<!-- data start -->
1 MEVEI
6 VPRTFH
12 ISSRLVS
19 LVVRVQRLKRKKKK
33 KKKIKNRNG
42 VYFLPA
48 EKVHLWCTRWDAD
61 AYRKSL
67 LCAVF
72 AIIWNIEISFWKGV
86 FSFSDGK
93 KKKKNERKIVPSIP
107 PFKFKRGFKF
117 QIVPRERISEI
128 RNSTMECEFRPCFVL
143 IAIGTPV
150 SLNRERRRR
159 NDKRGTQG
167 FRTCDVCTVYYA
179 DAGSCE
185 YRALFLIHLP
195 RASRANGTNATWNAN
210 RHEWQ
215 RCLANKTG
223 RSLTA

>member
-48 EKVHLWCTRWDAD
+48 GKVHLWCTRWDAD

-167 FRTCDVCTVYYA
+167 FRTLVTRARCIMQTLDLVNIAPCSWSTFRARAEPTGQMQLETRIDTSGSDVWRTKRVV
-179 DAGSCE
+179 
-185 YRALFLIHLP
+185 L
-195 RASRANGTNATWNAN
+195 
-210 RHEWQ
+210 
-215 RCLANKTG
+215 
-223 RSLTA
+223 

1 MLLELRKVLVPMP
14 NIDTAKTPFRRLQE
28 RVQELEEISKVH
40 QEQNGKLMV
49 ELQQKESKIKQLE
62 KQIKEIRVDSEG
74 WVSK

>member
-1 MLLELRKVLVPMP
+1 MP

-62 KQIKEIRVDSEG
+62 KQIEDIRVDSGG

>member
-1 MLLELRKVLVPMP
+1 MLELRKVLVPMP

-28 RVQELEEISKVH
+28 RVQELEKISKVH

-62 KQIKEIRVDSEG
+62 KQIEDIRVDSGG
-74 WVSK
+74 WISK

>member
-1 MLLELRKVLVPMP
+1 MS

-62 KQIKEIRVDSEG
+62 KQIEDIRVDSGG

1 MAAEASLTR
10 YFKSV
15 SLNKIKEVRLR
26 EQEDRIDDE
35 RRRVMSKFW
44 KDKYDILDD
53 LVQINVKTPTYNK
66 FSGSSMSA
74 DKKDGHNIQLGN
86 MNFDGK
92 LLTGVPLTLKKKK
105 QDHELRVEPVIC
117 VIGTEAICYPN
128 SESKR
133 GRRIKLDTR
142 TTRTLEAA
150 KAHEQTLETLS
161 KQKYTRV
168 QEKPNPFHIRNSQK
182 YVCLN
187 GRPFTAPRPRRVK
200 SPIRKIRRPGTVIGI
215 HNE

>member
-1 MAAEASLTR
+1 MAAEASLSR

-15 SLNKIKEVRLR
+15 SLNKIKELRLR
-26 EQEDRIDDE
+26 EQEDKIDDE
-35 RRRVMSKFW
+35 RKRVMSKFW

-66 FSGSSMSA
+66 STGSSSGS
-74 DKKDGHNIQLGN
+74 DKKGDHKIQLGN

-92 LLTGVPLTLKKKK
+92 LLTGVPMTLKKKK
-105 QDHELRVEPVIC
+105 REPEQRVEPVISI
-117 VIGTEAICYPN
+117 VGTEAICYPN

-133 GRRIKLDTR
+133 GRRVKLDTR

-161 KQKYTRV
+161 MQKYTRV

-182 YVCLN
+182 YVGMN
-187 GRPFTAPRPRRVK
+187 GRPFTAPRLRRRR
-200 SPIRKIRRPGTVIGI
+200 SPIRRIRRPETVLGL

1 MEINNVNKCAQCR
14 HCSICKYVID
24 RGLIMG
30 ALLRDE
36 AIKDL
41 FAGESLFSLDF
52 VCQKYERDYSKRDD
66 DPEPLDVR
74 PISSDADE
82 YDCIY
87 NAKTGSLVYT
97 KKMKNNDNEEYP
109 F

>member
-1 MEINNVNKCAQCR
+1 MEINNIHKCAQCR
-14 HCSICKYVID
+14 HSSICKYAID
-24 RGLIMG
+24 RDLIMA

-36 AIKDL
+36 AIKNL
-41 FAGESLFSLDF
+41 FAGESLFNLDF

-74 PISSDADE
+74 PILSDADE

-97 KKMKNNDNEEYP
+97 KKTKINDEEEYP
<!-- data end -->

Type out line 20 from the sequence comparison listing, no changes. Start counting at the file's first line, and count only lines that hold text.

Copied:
179 DAGSCE